Supreme Court finds that a copyright collective cannot force tariffs outside of a licence agreement
Access Copyright is calling on Parliament to take immediate steps to amend the Copyright Act following a Supreme Court decision that found the copyright collective could not force tariffs on a university for its use of published works in its classrooms.
In York University v. Canadian Copyright Licensing Agency (Access Copyright), a unanimous Supreme Court dismissed Access Copyright’s appeal of a Federal Court of Appeal decision that an interim tariff on educational materials, set by the Copyright Board, was not mandatory for users who did not opt to be bound by a licence. The Supreme Court also dismissed York University’s appeals from the dismissal of its fair dealing counterclaim.
“Access Copyright was trying to get clarity from the [Supreme] Court around whether mass systemic and systematic uncompensated copying by York University (and other educational institutions that adopted similar copying policies) was ‘fair,’” Access Copyright General Counsel Asma Faizi told Canadian Lawyer.
“Despite the overwhelming evidence that the copying policies caused economic harm to creators and publishers,” who the Access Copyright collective represents, “this question still remains unanswered and it is uncertain what educational institutions can copy.”
The Supreme Court did not endorse the Federal Court and Federal Court of Appeal’s reasoning on the “fair dealing” issue. The court’s decision does “identify some potential issues, including fair dealing thresholds,” says Catherine Lovrics, who practises intellectual property law, specializing in copyright, at Marks & Clerk Canada in Toronto. But “technically, on the fair dealing issue, they decided that they didn't have to rule on it.”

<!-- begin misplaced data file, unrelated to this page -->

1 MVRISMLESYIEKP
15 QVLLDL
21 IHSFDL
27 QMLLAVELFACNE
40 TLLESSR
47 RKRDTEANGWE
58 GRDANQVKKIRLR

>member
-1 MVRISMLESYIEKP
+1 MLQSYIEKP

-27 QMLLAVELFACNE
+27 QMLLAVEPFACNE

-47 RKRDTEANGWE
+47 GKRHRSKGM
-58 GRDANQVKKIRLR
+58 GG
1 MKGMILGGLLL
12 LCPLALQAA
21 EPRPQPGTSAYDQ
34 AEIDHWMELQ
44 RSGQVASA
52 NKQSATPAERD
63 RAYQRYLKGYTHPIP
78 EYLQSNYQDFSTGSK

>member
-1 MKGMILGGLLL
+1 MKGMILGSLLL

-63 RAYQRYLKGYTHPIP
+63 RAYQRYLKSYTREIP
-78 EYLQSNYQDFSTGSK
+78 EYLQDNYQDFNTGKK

This may create confusion over the fair dealing exception in copyright legislation.
“Because of the uncertainty that this decision has created over the scope of fair dealing, it may lead to another 10 years of litigation,” Faizi said in an email. “Unfortunately, the Canadian writing and publishing industry cannot sustain another ten years of damage as this issue works its way through the courts. Parliament needs to immediately step in to ensure there’s a functional marketplace for educational publishing so that there is continued investment in the creation of content for Canadian classrooms.”
Access Copyright is a collective society under the Copyright Act that licences and administers reproduction rights in published literary works throughout Canada, with the exception of Quebec, on behalf of creators and publishers who own the copyright in those works. It commenced an action against York University in Toronto – Canada’s third-largest university – in 2013 to enforce an interim tariff set by the Copyright Board of Canada as it related to copying activities by York’s employees between 2011 and 2013. The fees payable to Access Copyright were for the paper copying of course materials for York students, digital copying through learning management systems, and other copying.
By the time of the Copyright Board decision, York’s licence with Access Copyright for reproduction rights had expired.
York defended on the basis that the interim tariff was not approved and therefore was only binding on consent, and it requested a declaration that any reproductions made by its employees that fell within its fair dealing guidelines come under the “fair dealing” exception in s. 29 of the Copyright Act.